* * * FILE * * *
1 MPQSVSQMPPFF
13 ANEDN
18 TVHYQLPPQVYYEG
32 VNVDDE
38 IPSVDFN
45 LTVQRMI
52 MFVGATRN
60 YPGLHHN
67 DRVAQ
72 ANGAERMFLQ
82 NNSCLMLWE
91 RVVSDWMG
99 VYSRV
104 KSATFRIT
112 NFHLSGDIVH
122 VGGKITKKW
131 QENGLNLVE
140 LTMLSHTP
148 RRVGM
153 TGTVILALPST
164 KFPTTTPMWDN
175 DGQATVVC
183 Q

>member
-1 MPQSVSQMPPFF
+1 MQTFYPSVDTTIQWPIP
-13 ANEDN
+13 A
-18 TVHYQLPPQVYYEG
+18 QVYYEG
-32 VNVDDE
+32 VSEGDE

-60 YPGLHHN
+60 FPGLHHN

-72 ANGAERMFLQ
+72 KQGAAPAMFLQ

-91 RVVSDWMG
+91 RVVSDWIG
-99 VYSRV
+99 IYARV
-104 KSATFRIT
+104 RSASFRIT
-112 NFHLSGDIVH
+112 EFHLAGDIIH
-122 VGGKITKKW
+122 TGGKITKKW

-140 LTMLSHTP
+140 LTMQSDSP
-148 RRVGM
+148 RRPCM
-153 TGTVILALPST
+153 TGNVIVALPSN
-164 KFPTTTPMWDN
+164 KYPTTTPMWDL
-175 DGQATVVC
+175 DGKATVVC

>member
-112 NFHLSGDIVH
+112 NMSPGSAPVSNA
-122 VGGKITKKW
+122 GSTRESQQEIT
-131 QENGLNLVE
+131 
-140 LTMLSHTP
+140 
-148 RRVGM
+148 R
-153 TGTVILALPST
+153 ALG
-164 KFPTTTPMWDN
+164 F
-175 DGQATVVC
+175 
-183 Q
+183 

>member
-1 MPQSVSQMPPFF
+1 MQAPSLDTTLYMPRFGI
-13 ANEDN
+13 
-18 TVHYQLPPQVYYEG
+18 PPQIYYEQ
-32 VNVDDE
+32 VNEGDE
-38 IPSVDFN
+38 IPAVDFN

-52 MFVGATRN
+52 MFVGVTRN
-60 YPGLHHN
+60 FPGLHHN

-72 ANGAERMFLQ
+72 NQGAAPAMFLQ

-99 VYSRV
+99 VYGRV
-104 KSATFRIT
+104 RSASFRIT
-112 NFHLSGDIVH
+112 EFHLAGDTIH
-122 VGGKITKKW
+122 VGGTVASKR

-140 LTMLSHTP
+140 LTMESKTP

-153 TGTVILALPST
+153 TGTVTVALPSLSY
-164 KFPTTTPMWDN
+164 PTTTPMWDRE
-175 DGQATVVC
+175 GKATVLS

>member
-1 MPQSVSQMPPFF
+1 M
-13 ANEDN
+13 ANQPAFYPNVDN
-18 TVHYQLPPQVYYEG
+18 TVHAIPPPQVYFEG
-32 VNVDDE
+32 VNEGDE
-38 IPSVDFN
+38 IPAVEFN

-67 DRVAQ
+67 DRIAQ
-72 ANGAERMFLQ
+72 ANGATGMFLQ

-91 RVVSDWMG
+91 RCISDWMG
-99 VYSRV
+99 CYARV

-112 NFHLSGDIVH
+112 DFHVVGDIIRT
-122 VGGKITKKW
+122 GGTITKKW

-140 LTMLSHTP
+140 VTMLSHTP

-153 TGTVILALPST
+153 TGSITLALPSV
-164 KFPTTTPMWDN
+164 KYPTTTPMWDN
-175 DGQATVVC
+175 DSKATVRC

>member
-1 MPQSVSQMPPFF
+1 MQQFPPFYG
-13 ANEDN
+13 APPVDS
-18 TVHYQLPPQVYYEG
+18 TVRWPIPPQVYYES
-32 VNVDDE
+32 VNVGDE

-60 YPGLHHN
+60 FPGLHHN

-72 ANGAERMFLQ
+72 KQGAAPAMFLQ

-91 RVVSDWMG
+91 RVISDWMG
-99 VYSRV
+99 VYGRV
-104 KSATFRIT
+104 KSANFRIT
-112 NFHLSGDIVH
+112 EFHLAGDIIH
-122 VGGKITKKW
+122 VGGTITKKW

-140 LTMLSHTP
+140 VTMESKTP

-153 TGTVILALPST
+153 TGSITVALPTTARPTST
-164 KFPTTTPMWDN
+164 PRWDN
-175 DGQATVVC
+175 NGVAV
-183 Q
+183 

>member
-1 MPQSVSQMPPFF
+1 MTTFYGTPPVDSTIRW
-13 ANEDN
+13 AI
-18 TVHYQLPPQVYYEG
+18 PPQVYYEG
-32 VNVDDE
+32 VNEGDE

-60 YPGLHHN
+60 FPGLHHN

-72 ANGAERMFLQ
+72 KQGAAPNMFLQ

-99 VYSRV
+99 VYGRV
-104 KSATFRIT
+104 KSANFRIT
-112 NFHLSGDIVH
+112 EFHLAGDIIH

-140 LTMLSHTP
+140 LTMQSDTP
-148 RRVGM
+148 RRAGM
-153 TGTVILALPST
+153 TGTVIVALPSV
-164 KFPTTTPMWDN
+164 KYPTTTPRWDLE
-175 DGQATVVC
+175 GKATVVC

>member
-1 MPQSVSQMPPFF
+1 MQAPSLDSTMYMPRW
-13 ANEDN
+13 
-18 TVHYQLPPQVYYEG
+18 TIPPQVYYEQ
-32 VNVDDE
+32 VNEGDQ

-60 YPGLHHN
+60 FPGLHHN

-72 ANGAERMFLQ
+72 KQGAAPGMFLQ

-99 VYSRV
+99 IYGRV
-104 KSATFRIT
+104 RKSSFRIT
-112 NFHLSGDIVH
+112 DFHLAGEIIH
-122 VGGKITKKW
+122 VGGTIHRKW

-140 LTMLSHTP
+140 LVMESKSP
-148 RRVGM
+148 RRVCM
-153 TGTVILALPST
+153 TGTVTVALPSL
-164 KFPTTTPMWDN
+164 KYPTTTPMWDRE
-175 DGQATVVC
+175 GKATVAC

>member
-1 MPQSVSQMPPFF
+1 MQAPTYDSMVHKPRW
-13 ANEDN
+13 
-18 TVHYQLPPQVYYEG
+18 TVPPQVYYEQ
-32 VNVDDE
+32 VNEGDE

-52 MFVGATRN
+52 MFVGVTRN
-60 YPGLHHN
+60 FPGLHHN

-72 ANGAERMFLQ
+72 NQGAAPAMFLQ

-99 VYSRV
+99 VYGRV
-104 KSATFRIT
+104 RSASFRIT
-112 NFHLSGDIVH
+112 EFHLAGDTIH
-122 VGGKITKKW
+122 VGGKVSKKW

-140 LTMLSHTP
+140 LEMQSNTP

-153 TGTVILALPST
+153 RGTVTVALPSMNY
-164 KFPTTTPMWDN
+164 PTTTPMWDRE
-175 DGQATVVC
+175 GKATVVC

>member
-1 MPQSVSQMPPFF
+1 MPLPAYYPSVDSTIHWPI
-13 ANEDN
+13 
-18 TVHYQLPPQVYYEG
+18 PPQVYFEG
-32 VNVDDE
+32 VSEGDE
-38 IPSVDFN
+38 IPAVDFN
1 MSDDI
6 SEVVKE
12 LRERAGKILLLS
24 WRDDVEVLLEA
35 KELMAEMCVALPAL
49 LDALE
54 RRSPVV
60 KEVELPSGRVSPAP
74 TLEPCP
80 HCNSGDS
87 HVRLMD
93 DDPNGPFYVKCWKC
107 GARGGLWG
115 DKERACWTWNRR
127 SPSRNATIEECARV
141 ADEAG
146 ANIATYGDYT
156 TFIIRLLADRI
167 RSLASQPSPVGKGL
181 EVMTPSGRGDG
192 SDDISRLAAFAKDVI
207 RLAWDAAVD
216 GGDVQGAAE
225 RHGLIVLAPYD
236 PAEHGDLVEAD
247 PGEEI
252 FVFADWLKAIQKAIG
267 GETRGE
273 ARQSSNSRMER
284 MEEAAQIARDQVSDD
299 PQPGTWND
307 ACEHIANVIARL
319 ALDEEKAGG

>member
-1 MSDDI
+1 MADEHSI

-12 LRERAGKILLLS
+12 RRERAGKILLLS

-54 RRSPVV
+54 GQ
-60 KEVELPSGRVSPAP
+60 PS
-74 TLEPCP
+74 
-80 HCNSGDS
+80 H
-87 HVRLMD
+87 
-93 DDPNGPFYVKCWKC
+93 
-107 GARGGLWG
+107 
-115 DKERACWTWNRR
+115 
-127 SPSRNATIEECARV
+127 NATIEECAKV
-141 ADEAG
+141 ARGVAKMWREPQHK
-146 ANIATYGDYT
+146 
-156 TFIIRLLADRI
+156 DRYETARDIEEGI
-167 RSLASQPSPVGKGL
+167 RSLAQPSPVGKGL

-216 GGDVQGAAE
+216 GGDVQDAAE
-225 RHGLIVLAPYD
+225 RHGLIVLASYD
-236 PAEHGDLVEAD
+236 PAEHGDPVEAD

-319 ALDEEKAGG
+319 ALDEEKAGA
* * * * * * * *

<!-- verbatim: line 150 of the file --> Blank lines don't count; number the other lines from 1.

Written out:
+60 FPGLHHN